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There has been a long tradition of geomorphological mapping to support land use planning, especially in Poland (e.g. Klimaszewski 1956, 1961; Galon 1962) and France (e.g. Tricart 1965; for a history of geomorphological mapping in Europe, see Verstappen 1983). The Geological Society Working Party Report on maps and plans (Anon. 1972) identified examples of geomorphological mapping that could be of use to engineers. However, the value of the technique was best highlighted by its application to road projects in unstable terrain in Nepal and South Wales during the early 1970s (e.g. Brunsden et al. 1975a, b; Doornkamp et al. 1979; Jones et al. 1983). The techniques have also been successfully applied to dryland problems (e.g. Brunsden et al. 1979; Bush et al. 1980, Doornkamp et al 1980; Cooke et al. 1982, 1985; Jones et al. 1986), soil erosion (e.g. Morgan 1995) and river management (e.g. Doornkamp 1982; Richards et al. 1987). Despite these applications, BS5930, Code of Practice for Site Investigations (British Standards Institution 1981), contains little reference to geomorphological maps (Griffiths & Marsh 1986) and the technique remains a marginal skill practised by a few experienced engineering geomorphologists. Examples of good mapping practice can be found within the references cited in this paper. The style and format of a geomorphological map needs to reflect the nature of the environment and the problems that need to be addressed. The following are some of the more common types of map.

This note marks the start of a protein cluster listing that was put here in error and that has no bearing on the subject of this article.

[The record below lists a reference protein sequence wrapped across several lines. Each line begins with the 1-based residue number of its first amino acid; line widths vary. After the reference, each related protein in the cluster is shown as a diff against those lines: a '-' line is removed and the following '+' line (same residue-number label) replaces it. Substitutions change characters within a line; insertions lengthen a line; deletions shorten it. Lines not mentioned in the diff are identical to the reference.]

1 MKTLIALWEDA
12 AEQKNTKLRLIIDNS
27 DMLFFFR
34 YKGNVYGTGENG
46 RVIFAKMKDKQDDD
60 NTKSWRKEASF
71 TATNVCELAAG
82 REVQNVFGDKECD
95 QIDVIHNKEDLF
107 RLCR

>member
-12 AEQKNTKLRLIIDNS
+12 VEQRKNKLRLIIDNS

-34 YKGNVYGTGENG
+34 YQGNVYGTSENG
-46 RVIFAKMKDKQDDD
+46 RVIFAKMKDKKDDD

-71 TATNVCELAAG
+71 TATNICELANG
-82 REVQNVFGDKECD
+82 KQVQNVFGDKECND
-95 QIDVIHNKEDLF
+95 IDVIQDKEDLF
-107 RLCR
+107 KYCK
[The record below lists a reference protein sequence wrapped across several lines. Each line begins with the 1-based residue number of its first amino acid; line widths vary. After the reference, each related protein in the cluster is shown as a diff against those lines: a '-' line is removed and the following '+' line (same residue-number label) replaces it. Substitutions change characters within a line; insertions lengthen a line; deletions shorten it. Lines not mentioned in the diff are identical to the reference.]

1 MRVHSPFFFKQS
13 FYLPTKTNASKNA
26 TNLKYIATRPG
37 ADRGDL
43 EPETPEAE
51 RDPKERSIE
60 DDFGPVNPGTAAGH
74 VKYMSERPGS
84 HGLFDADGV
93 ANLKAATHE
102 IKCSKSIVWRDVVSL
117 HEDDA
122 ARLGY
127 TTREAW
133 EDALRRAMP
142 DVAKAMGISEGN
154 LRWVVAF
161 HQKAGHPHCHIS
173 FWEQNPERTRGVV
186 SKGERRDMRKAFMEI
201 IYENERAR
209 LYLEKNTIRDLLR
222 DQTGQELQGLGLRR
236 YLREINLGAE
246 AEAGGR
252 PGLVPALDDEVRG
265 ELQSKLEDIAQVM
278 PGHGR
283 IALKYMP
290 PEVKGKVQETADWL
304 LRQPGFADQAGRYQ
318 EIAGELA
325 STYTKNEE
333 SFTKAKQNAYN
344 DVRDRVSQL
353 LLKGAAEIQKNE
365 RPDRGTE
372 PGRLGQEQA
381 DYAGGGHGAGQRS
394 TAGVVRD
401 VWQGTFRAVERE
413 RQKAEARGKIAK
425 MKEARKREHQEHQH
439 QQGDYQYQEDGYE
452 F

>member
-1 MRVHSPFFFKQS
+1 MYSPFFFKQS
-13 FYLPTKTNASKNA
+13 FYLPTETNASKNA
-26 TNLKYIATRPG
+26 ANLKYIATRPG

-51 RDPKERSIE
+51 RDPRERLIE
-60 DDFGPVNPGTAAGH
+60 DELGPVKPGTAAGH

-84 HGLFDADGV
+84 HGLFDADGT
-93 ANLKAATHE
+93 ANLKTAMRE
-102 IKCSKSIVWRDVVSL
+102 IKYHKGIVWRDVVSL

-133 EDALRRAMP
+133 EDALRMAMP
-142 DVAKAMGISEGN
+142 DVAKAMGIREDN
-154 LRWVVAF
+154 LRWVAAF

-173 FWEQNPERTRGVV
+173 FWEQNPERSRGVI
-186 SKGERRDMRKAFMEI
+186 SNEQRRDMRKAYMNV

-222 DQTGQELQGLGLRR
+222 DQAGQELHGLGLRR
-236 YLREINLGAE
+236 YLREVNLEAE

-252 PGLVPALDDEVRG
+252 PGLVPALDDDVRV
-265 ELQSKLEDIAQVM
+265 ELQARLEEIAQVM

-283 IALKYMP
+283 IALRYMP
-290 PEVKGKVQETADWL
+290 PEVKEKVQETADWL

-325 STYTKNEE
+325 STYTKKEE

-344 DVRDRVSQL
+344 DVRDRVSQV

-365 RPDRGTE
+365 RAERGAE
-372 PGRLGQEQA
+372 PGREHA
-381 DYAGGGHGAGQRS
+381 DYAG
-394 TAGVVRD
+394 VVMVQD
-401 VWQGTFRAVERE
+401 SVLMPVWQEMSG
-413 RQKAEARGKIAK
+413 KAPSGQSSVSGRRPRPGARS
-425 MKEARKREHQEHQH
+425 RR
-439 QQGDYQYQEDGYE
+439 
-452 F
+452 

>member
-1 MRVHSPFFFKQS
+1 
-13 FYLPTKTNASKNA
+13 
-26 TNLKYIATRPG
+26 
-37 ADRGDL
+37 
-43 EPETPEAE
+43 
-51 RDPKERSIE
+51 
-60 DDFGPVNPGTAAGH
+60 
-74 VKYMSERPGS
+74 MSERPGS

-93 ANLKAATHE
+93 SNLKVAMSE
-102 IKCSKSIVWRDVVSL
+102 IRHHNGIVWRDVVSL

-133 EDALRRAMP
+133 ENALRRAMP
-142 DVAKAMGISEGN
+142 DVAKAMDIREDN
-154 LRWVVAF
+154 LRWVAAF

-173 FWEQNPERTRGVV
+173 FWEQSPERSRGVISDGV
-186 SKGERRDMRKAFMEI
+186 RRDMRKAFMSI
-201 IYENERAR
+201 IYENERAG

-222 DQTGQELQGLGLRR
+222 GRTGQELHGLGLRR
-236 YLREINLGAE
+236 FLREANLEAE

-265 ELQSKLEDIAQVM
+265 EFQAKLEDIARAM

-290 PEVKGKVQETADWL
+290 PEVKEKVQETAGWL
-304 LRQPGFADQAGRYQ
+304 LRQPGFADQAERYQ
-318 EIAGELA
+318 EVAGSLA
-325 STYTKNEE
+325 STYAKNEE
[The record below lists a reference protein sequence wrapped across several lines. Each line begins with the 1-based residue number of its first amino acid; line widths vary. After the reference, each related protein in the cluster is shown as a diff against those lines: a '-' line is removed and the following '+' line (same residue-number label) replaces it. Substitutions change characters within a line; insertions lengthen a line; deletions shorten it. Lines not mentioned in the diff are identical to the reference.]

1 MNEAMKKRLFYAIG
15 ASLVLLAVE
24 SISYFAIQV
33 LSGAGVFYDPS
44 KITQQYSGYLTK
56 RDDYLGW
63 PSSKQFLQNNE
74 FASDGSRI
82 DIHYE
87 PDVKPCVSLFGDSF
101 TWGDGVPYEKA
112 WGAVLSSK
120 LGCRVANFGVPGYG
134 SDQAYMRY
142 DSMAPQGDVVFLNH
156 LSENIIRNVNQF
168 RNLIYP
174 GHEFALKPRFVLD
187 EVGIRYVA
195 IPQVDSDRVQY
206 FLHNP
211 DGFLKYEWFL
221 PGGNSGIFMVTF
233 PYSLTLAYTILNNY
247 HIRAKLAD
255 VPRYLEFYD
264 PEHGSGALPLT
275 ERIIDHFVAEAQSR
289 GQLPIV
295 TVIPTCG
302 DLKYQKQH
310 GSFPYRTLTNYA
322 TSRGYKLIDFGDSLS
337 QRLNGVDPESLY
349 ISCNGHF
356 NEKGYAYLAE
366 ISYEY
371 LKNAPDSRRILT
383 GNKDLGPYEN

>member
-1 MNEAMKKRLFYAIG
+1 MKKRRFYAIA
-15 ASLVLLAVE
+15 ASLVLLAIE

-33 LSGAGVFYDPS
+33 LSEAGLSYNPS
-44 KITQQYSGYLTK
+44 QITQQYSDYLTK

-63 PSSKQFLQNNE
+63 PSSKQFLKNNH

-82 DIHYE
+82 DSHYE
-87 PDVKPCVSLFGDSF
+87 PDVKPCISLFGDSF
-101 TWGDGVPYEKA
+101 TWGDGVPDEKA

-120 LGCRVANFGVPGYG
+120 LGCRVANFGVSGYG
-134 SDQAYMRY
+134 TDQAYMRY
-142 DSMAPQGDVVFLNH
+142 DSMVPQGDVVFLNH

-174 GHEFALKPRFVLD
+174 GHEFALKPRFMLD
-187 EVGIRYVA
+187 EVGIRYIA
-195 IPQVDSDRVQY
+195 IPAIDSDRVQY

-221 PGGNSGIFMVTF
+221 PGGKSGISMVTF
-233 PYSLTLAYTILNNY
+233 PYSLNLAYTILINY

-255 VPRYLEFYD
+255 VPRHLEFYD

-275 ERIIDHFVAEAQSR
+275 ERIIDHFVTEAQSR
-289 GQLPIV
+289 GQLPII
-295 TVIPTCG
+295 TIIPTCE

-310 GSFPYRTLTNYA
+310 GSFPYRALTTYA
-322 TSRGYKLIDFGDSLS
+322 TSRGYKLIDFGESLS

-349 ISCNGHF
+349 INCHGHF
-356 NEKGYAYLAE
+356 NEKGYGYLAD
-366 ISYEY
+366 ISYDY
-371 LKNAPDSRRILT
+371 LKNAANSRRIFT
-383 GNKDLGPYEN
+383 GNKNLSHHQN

Author(s): Lee EM
Publication type: Article
Publication status: Published
Journal: Geological Society Special Publication
Print publication date: 01/01/2001
ISSN (print): 0305-8719
ISSN (electronic): 2041-4927
Publisher: Geological Society Publishing House
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